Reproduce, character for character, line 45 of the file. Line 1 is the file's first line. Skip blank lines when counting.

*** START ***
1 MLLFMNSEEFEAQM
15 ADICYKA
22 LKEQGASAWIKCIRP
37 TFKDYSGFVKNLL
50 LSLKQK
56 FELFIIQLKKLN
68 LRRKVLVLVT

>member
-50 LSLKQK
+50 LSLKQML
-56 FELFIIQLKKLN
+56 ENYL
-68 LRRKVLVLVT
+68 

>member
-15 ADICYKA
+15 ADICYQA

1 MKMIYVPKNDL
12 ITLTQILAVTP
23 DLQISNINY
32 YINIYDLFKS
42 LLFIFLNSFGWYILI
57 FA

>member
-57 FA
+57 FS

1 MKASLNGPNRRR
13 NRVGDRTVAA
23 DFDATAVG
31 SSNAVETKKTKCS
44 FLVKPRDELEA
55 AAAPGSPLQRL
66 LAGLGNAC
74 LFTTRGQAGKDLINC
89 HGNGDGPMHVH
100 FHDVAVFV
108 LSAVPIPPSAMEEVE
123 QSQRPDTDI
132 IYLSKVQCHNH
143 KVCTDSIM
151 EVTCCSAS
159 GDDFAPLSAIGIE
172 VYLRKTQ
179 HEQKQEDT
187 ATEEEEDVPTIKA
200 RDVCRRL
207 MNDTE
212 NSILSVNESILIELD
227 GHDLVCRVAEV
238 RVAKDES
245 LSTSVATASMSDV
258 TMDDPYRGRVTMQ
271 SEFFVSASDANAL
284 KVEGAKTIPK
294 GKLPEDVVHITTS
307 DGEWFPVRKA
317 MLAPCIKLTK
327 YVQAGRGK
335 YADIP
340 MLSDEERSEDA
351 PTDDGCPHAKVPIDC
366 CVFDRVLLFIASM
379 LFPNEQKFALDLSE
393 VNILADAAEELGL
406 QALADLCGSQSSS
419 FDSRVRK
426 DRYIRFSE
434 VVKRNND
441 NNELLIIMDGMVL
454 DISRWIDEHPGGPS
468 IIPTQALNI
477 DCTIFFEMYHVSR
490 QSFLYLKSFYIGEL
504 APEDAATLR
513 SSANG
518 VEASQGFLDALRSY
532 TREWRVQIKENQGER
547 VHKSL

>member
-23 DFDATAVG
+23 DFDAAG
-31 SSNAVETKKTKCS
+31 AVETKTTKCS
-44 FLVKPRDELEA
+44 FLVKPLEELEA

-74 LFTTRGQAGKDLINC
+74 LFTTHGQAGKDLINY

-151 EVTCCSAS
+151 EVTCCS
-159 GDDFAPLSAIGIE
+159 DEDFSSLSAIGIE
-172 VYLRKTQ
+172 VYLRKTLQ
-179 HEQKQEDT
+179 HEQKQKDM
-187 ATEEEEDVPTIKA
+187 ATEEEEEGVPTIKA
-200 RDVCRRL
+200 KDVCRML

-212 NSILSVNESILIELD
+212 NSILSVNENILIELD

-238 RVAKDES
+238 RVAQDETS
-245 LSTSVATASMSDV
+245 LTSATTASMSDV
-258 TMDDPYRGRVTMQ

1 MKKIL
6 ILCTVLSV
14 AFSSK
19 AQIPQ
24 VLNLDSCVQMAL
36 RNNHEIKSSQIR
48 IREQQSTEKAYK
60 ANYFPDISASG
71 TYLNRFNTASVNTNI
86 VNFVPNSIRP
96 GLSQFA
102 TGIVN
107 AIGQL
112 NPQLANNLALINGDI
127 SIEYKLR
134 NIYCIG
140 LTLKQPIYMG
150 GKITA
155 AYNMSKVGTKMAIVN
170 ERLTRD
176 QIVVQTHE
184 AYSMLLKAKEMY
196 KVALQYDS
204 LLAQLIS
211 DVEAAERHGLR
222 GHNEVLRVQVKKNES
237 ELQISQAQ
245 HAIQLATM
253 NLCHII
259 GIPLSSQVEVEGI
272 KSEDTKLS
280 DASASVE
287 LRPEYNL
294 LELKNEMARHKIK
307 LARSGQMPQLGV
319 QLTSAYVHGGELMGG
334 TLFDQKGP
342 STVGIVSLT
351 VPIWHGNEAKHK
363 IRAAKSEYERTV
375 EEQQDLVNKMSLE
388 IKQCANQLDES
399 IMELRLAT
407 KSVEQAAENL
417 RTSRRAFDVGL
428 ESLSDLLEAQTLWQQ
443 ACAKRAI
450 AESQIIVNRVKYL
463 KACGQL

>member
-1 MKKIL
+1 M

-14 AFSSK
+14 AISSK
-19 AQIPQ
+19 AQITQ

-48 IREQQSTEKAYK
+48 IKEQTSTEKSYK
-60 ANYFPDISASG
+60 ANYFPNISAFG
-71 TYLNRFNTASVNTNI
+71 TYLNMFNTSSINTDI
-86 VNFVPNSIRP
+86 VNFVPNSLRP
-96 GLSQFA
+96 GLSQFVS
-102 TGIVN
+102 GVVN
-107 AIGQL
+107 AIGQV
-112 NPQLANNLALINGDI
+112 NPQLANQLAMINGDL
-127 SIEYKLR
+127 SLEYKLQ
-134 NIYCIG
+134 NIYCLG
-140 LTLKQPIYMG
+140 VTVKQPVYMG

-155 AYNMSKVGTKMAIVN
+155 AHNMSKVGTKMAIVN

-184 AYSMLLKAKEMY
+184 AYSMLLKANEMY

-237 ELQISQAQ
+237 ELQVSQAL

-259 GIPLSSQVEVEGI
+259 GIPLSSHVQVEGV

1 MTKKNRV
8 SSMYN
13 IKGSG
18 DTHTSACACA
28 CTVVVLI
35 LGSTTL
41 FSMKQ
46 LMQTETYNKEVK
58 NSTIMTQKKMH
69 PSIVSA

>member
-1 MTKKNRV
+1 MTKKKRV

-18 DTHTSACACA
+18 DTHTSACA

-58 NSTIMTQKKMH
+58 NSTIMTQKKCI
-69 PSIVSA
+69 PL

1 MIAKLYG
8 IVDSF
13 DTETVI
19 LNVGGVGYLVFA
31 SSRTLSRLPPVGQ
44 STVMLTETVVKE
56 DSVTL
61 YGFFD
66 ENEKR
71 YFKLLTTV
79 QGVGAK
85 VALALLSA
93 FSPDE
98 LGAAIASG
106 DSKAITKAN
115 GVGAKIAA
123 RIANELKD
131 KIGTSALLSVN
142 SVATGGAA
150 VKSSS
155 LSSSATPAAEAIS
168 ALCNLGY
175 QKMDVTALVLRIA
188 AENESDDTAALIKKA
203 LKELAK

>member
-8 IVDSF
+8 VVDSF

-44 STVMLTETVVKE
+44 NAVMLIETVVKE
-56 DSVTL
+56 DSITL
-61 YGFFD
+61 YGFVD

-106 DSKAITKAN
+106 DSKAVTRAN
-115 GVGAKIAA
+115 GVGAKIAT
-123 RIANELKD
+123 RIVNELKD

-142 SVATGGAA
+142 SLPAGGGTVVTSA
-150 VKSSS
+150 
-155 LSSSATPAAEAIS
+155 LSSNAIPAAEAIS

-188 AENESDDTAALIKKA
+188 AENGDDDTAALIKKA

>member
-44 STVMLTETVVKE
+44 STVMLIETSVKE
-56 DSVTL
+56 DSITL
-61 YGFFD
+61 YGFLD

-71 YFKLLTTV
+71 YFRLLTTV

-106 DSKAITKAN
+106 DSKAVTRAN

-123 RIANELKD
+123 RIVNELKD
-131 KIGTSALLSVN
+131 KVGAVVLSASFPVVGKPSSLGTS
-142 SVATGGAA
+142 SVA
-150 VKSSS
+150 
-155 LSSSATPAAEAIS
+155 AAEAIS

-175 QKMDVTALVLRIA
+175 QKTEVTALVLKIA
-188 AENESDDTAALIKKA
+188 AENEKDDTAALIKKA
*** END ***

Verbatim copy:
187 ATEEEEDVPTIKA